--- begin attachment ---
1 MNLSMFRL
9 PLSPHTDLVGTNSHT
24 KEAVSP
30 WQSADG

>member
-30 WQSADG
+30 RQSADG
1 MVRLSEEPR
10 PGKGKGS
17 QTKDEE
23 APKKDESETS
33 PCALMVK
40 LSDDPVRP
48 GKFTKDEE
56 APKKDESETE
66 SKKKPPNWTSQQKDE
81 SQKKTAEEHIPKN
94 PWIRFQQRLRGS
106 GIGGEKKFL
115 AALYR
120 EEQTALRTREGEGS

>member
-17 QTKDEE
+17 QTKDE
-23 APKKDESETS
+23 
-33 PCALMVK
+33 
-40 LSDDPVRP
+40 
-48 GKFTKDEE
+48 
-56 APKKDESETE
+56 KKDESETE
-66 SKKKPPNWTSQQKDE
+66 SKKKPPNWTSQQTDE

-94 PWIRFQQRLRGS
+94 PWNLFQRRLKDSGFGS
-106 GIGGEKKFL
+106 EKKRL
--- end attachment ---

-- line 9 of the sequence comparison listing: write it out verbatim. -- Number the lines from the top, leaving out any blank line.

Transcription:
10 PGKGKGS